mtu Fuel Cell Soon Ready for Volume Production

Posted on May 07, 2001

The HotModule, a fuel cell developed by MTU Friedrichshafen, has successfully completed its first year of practical field trials. 723 MWh of electrical energy and 550 MWh of heat have been supplied within the space of a year to the Bielefeld municipal electricity company by a field trials installation with a rated output of 250 kilowatts.

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  • HotModule enters second year of successful field trials
  • Relatively Low Operating Temperature Means Durability
  • First Installation in A Medical Establishment
  • Eight New Installations in 2001
  • Volume Production in 2004

Friedrichshafen - The HotModule, a fuel cell developed by MTU Friedrichshafen, has successfully completed its first year of practical field trials. 723 MWh of electrical energy and 550 MWh of heat have been supplied within the space of a year to the Bielefeld municipal electricity company by a field trials installation with a rated output of 250 kilowatts. Over the 600 hours for which the HotModule was connected to the power grid in the year 2000, an electrical efficiency of 47 percent was measured for the installation as a whole, while the fuel-cell block on its own achieved a level of 56 percent.

An efficiency of 47 percent is a record for 250-kW installations. It is achieved firstly by the special design of the plant, and secondly by the high output of the cells. the HotModule operates a temperature of 600 degrees Celsius. That high temperature allows expensive noble metal catalytic converters to be dispensed with. Nickel is adequate for initiating the fuel cell reaction. Furthermore, there is another welcome effect that occurs at 600 degrees. When natural gas and water are combined inside the fuel cell at such temperatures, the catalytic converter produces hydrogen - precisely the gas, in other words, that is required to operate the fuel cells. This means that the HotModule can do without expensive gas reforming processes. The cell components of the Bielefeld HotModule are also highly efficient because they produce a smooth voltage - an extremely important quality feature. They are supplied by mtu's American partners, Fuel Cell Energy Inc (FCE), a quoted-stock corporation.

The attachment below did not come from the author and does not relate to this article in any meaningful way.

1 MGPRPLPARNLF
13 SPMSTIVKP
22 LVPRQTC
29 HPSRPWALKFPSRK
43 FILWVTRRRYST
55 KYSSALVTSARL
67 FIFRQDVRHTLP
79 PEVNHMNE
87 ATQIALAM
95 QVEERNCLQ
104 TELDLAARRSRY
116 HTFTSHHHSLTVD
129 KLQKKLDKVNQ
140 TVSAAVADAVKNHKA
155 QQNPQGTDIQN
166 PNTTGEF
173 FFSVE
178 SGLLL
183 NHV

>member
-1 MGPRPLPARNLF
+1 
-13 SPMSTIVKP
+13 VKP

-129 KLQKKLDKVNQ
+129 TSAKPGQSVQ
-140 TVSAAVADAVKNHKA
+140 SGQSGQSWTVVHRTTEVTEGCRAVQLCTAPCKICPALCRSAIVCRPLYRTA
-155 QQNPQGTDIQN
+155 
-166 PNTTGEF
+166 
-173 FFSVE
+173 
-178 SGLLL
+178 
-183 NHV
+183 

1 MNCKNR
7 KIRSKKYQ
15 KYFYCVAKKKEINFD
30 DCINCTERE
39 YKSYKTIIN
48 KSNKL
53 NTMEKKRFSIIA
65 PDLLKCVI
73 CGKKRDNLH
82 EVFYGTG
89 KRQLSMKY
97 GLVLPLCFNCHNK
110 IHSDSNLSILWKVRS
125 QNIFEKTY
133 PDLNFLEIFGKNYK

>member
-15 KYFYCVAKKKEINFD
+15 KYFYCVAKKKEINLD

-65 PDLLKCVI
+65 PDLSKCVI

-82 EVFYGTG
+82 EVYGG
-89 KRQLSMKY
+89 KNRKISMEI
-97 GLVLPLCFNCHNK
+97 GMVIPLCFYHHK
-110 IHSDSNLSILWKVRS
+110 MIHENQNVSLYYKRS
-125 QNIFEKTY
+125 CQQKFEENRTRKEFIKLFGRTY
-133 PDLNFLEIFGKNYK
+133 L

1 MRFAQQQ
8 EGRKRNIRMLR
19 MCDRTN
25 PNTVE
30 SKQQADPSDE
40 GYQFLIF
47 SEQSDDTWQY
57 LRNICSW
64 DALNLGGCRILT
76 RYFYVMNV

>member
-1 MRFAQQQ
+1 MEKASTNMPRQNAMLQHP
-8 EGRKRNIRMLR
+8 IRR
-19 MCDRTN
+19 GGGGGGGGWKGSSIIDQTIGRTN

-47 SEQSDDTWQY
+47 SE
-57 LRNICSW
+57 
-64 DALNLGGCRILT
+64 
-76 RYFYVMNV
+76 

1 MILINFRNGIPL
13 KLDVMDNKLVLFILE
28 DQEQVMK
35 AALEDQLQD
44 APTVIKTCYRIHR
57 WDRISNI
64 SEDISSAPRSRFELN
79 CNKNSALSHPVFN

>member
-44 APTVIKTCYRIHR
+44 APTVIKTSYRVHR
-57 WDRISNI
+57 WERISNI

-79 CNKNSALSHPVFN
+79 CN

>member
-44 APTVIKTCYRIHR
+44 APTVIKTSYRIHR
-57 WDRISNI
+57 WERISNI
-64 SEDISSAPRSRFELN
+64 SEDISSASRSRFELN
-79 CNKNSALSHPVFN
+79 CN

Relatively Low Operating Temperature Means Durability

For mtu, demonstration of the operational viability of its HotModule is an important step on the road to volume production. The theoretical projections have been confirmed by the operational performance of the Bielefeld HotModule at electrical outputs up to the maximum achieved of 225 kW (direct current). The durability of the materials used has, in essence, proved to be trouble-free. One of the reasons for this is that it has been possible to keep the operating temperature at a lower level than originally estimated.

According to the projections, the HotModule was supposed to run at a temperature of 650 degrees Celsius, but in the field trials, marginally under 600 degrees has proved to be sufficient to keep the reactions in progress. This means that the materials are subjected to considerably lower thermals stresses than had been assumed. There was potential for optimisation only in the distribution of intake air in the HotModule and the distribution of the fuel gas within the cell stack. In both cases, these are aspects of flow mechanics that are to be improved in successor plants.

First Installation in A Medical Establishment